Rock, Reggae and Hip Hop: Each is definable, recognizable and at once familiar to people the world over--but never before have those three forms of musical expression been blended into a sound that is as indefinable as it is recognizable and familiar. Enter the Philadelphia quartet known as The Movement.
Growing up with one another in Columbia, South Carolina, Joshua Swain and Jordan Miller spent time jamming in various high school bands together. Swain, a multi-instrumentalist versed in guitar, bass, and drums, left for Florida’s Full Sail University in 2001, while Miller honed his freestyle rap, guitar, and keyboard skills in Columbia. Upon returning in 2002, Swain reconnected with Miller and the two began writing songs in Swain’s garage using a drum machine and drawing from musical influences that ranged from Sublime to Tupac to Pink Floyd. The Movement was born.
Early incarnations of the band found them as a trio. It was Swain, Miller and DJ Jon Ruff. They developed a loyal following as a trio and went on to release their first full length album, entitled On Your Feet. That album, recorded and mixed in 24 studio hours, was released in March of 2004 and continues to be well received by new fans worldwide.
Fast forward to 2008. The band had built a loyal following while touring the Southeastern circuit nonstop and opening for national acts such as Steel Pulse, Blues Traveler, Slightly Stoopid, The Wailers, Ludacris, G. Love & Special Sauce, Common, Long Beach Shortbus, The Wu Tang Clan, 311, and Rebelution. Things were good but stale; the band wasn’t breaking any new ground and the members began to lose interest. DJ Jon Ruff left the band to pursue a family while Josh and Jordan came to a crossroads. Enter producer Chris DiBeneditto (G. Love & Special Sauce, Slightly Stoopid, The Expendables), who had seen the band several times and was searching for new talent to work with. The Movement quickly teamed up with him at Philadelphonic Studios in Philadelphia to begin work on what would become Set Sail. It was a creative tsunami--Josh and Jordan churned out eighteen songs within a week's time. Revived by the momentum, a commitment was made to relocate to Philadelphia in order to give the project every chance to blossom. The next step was to solidify the band's roster so Chris DiBeneditto contacted local drummer Gary Jackson. After one jam session together, Gary accepted an offer to join the band and promptly suggested bassist Jay “Smiles” Schmidt as the missing element. It clicked right away. The vibe was on. The Movement was reborn!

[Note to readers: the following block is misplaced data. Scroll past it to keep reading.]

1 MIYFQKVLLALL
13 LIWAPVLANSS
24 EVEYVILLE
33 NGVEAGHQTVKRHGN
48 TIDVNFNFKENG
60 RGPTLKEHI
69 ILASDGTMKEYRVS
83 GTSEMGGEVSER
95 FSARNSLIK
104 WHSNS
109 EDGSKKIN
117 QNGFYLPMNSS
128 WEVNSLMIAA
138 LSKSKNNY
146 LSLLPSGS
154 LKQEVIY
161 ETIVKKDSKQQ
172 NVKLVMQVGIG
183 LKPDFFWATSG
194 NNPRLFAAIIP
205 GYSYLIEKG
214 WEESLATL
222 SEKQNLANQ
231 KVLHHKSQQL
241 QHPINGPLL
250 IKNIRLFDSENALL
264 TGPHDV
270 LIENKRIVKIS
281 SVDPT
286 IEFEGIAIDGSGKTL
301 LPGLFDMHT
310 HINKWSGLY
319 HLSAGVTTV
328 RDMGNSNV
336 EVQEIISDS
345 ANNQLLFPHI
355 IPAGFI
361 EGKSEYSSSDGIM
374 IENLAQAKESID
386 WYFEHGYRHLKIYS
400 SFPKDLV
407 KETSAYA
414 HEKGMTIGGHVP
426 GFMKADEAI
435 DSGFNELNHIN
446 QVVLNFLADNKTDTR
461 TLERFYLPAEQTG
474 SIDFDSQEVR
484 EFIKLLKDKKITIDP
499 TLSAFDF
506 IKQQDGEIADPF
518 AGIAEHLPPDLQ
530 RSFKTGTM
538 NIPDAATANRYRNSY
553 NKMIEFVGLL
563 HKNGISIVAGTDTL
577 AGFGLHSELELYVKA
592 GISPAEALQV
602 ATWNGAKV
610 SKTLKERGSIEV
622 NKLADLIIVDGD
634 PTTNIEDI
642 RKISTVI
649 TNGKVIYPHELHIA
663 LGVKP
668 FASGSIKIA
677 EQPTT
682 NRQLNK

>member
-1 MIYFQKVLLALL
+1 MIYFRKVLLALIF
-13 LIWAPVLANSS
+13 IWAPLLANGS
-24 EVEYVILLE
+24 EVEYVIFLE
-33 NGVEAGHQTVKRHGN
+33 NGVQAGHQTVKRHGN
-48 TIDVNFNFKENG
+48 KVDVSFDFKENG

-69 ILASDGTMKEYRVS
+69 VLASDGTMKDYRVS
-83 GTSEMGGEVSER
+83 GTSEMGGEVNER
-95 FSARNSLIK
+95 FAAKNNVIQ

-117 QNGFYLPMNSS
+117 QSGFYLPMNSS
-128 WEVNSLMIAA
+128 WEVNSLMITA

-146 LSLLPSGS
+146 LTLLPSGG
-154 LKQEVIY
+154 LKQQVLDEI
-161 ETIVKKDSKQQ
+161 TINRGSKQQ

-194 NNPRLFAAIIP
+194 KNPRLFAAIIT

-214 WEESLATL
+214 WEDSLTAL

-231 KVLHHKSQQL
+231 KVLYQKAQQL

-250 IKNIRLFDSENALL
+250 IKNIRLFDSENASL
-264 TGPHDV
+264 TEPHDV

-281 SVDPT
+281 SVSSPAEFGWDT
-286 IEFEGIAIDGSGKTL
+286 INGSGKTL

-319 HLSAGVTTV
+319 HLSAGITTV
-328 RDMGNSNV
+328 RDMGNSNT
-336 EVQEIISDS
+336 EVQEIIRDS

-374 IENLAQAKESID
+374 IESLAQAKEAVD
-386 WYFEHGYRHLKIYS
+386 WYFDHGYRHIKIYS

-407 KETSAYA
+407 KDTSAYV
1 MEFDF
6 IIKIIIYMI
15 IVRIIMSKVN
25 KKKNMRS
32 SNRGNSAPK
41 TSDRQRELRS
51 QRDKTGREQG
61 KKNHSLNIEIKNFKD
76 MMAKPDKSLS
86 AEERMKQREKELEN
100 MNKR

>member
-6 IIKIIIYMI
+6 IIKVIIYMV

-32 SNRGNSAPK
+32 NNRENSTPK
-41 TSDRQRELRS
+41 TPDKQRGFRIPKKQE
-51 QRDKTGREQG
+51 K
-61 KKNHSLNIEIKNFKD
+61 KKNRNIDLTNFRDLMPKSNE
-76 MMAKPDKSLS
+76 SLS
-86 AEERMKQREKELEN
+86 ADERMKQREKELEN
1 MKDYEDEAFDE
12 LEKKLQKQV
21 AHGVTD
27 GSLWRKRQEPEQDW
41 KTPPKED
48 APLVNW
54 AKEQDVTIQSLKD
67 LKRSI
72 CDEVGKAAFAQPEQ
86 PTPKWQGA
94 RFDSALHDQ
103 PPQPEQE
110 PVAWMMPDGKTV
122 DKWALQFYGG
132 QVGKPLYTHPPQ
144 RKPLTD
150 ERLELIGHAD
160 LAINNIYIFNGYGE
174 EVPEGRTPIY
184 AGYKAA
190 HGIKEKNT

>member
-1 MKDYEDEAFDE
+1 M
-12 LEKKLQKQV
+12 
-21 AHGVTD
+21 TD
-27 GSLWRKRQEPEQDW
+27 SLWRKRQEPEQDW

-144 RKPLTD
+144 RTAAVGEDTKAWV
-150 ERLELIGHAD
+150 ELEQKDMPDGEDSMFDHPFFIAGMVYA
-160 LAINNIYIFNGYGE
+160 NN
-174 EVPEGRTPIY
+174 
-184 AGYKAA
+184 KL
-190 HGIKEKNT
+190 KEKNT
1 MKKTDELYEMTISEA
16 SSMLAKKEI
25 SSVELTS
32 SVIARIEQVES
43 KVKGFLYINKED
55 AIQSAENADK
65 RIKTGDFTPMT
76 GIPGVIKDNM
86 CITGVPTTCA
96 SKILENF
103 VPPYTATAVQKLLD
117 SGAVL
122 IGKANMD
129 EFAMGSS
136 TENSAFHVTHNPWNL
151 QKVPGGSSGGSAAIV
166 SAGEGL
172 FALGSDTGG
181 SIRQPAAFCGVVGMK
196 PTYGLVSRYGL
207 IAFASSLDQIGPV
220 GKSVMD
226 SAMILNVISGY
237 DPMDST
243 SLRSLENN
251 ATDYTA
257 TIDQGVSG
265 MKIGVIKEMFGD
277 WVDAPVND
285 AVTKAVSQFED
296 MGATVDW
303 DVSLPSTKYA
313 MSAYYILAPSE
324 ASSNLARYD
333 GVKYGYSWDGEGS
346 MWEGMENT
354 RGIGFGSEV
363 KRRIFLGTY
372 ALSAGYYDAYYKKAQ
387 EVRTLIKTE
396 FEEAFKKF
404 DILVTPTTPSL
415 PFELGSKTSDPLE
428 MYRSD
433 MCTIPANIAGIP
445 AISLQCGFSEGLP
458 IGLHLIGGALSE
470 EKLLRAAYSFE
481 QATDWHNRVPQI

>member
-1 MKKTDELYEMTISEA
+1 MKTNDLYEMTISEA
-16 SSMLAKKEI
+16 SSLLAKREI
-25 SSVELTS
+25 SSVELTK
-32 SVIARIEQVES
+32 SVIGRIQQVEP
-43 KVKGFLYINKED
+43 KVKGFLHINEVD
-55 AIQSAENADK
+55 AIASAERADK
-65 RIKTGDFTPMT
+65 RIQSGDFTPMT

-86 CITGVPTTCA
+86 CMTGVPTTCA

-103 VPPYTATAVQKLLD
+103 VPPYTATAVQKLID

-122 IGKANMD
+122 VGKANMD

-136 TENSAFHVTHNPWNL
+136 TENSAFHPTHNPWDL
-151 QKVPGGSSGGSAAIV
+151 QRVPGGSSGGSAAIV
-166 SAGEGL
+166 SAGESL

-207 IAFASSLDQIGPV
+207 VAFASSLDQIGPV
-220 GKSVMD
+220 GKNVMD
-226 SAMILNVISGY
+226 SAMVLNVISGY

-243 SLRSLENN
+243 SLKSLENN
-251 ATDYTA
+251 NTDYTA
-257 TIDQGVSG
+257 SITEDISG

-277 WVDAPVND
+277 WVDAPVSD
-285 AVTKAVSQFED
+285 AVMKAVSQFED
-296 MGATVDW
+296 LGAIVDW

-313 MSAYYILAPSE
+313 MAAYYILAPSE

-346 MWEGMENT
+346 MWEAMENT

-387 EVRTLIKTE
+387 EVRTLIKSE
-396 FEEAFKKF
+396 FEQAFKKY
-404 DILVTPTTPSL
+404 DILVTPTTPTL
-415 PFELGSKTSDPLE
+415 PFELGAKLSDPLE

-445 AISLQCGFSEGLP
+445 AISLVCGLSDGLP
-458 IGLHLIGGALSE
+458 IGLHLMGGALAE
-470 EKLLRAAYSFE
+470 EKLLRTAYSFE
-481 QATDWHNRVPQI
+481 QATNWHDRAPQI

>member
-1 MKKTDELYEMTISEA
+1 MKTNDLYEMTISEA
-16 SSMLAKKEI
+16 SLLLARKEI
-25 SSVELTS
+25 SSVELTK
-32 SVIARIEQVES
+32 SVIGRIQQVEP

The prominent new additions to the group proved their worth immediately as the live music took on a potency it had never achieved with a looped beat. The band's dedication to touring virtually nonstop since the release of Set Sail has served to establish their increasing reputation as an unmissable live show. As a further result, Set Sail has thus far attained the number 7 spot on iTunes' Top 100 Reggae Albums, brushing shoulders with the releases of long-established icons of the genre. As the fanbase booms, the crowds reach a fever pitch--but this is only the beginning--The Movement is about to Set Sail!